Paris, Jun 29 (EFE) .- Some 45 countries will participate in September in the General Conferences of the Book in French in the world, which will take place in Tunisia with the aim of boosting the publishing market in this language and ending the strong asymmetries that characterize it.
Representatives of the publishing industry and the world of literature were present this Tuesday at the Maison de la Poésie in Paris to present the meeting, organized at the request of the French president, Emmanuel Macron, and demanded that concrete solutions be provided at the Tunis meeting .
According to a study carried out for these conferences, the global income from the sale of books in French is estimated at 5,000 million euros per year. Europe and North America represent 95% of that market. France alone accounts for 85%.
The remaining 5% is distributed among the other countries of the French-speaking world (about 300 million people) mainly in Africa, where the largest of all of them is the Ivory Coast, with 1% of the income.
These analytical works have also revealed the difficulties of access to books written in French in developing countries.
The average price of a book in France represents 0.34% of the monthly GDP per inhabitant. In sub-Saharan Africa this book is 12 times more expensive, when produced locally, and up to 30 times more, if imported.
“If these proportions were applied in France, the average price of a book would be between 150 and 325 euros, compared to the 12 it costs,” said Sylvie Marcé, general curator of these Conferences, which will be held on September 23 and 24 in the capital of Tunisia with about 400 participants.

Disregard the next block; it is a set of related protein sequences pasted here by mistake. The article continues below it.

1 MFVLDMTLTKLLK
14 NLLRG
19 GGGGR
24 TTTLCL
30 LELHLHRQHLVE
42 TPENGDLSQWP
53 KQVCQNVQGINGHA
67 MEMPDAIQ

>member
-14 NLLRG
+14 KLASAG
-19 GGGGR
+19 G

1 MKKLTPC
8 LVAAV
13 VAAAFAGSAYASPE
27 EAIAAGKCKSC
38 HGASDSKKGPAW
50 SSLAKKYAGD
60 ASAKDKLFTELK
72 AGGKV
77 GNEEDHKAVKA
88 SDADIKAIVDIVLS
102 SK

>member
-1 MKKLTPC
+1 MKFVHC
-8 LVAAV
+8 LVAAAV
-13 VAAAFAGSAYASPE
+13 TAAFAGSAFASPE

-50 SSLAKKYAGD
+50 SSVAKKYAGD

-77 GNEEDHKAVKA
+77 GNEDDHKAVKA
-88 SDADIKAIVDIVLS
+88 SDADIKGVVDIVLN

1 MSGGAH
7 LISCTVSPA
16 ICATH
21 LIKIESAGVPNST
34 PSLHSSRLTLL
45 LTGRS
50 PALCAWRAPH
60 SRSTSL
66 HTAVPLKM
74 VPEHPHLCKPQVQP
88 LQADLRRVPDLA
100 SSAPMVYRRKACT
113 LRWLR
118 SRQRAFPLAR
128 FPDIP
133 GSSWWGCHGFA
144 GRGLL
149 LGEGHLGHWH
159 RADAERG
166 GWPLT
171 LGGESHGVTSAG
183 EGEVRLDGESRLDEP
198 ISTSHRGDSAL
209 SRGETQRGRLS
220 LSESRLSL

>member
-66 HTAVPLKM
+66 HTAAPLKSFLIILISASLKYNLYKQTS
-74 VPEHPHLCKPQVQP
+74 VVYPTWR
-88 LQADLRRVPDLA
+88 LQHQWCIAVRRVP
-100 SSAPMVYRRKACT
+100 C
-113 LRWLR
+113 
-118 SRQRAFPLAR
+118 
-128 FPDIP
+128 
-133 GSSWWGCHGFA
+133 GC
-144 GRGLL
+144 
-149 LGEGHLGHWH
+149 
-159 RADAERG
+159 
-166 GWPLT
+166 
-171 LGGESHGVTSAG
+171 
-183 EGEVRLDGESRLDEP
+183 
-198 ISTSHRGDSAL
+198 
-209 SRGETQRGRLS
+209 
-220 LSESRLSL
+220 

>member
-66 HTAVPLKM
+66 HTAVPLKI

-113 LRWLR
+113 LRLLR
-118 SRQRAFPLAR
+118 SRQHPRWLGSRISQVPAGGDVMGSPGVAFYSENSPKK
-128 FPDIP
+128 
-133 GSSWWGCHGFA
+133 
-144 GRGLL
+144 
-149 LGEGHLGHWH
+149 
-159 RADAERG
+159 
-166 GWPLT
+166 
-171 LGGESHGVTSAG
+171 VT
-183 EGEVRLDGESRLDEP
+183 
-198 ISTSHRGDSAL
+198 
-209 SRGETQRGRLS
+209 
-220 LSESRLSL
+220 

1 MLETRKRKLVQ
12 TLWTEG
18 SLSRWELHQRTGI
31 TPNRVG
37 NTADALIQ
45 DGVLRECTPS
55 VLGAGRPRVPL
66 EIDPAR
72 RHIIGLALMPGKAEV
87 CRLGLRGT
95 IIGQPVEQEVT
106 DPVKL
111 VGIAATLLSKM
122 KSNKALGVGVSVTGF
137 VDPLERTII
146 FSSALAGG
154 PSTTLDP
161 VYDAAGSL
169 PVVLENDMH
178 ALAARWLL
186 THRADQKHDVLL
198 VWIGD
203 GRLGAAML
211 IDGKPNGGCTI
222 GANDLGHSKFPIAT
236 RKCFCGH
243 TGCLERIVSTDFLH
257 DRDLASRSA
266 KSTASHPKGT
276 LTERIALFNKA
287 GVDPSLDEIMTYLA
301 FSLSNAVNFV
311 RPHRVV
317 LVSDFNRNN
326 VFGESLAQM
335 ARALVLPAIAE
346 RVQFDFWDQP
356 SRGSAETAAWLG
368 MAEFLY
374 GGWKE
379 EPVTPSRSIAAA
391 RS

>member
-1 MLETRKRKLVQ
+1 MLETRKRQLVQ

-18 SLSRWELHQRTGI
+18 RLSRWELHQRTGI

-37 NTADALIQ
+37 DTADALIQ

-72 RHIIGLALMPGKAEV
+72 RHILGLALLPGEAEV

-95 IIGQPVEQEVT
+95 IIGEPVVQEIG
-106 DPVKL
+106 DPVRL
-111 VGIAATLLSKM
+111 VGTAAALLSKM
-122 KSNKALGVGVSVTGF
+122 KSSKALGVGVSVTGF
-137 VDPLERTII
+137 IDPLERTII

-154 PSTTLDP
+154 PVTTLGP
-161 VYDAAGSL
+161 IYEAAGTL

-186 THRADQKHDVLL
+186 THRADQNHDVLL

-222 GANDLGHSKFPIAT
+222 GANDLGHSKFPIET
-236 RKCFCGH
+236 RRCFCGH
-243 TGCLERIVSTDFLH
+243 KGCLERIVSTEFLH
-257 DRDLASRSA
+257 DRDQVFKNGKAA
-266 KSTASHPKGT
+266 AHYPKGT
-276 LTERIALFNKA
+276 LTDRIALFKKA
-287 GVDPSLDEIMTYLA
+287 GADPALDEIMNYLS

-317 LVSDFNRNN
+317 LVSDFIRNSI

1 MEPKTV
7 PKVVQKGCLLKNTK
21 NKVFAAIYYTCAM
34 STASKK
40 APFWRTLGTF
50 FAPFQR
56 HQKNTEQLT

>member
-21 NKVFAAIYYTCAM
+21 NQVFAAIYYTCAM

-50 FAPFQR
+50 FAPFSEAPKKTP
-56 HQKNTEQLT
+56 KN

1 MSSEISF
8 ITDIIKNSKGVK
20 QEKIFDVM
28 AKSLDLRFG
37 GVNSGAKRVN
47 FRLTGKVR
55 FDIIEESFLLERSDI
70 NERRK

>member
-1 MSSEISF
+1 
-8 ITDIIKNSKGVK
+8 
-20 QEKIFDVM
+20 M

The Franco-Moroccan writer Leila Slimani, winner of the Goncourt award in 2016 for her novel “Chanson Douce” (Sweet Song), spoke at the conference as the personal representative of the French president for the Francophonie, and recounted some of the problems that she herself has experienced as an author.
“At some book signing in Morocco, I have been approached by young people who had to buy the book between four or five to be able to read it,” said Slimani.
The author (Rabat, 1981) explained that one of the first claims she made to Macron when she assumed the position of ambassador of the Francophonie was the need to structure the vast space of the French language that currently lacks a framework worldwide.
The Tunisian editor Karim Ben Smail regretted in his speech that today if a bookseller wants to buy a work by a Moroccan author he must go through France, which increases the price, to which customs costs will also have to be added.
The Tunis meeting will bring together politicians, associations of booksellers and publishers, unions and writers to try to create links between the countries involved and to structure and professionalize the sector in the most fragile territories.